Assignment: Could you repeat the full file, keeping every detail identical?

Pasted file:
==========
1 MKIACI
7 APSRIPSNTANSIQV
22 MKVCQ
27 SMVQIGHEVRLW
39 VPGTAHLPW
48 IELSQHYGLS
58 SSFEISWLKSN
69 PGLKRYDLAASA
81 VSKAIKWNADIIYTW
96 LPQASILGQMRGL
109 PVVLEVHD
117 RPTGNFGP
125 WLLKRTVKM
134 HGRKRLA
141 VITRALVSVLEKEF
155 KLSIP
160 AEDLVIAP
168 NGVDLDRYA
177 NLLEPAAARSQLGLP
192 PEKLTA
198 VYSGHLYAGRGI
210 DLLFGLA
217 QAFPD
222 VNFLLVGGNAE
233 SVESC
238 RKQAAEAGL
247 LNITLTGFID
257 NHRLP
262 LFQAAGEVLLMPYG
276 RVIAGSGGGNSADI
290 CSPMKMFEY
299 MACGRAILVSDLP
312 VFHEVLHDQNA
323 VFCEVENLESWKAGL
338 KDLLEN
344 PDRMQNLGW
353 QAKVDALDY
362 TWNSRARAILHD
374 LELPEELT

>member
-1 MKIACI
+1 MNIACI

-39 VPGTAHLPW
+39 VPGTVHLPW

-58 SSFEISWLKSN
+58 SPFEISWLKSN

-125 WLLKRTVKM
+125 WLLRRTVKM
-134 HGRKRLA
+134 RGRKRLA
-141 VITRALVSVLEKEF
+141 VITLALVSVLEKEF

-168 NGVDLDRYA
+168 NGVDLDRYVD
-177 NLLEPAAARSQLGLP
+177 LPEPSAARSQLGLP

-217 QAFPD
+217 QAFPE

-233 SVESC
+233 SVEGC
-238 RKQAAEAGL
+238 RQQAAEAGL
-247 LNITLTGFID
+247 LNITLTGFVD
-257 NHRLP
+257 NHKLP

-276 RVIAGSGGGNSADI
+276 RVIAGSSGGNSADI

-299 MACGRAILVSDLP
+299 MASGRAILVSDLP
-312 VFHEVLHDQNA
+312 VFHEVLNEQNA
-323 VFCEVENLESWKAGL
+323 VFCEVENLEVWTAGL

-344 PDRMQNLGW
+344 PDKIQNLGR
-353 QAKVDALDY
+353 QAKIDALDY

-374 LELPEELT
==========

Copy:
1 MKIACI
7 APSRIPSNTANSIQV
22 MKVCQ
27 SMVQIGHEVRLW
39 VPGTAHLPW
48 IELSQHYGLS
58 SSFEISWLKSN
69 PGLKRYDLAASA
81 VSKAIKWNADIIYTW
96 LPQASILGQMRGL
109 PVVLEVHD
117 RPTGNFGP
125 WLLKRTVKM
134 HGRKRLA
141 VITRALVSVLEKEF
155 KLSIP
160 AEDLVIAP
168 NGVDLDRYA
177 NLLEPAAARSQLGLP
192 PEKLTA
198 VYSGHLYAGRGI
210 DLLFGLA
217 QAFPD
222 VNFLLVGGNAE
233 SVESC
238 RKQAAEAGL
247 LNITLTGFID
257 NHRLP
262 LFQAAGEVLLMPYG
276 RVIAGSGGGNSADI
290 CSPMKMFEY
299 MACGRAILVSDLP
312 VFHEVLHDQNA
323 VFCEVENLESWKAGL
338 KDLLEN
344 PDRMQNLGW
353 QAKVDALDY
362 TWNSRARAILHD
374 LELPEELT

>member
-1 MKIACI
+1 MNIACI

-39 VPGTAHLPW
+39 VPGTVHLPW

-58 SSFEISWLKSN
+58 SPFEISWLKSN

-125 WLLKRTVKM
+125 WLLRRTVKM
-134 HGRKRLA
+134 RGRKRLA
-141 VITRALVSVLEKEF
+141 VITLALVSVLEKEF

-168 NGVDLDRYA
+168 NGVDLDRYVD
-177 NLLEPAAARSQLGLP
+177 LPEPSAARSQLGLP

-217 QAFPD
+217 QAFPE

-233 SVESC
+233 SVEGC
-238 RKQAAEAGL
+238 RQQAAEAGL
-247 LNITLTGFID
+247 LNITLTGFVD
-257 NHRLP
+257 NHKLP

-276 RVIAGSGGGNSADI
+276 RVIAGSSGGNSADI

-299 MACGRAILVSDLP
+299 MASGRAILVSDLP
-312 VFHEVLHDQNA
+312 VFHEVLNEQNA
-323 VFCEVENLESWKAGL
+323 VFCEVENLEVWTAGL

-344 PDRMQNLGW
+344 PDKIQNLGR
-353 QAKVDALDY
+353 QAKIDALDY

-374 LELPEELT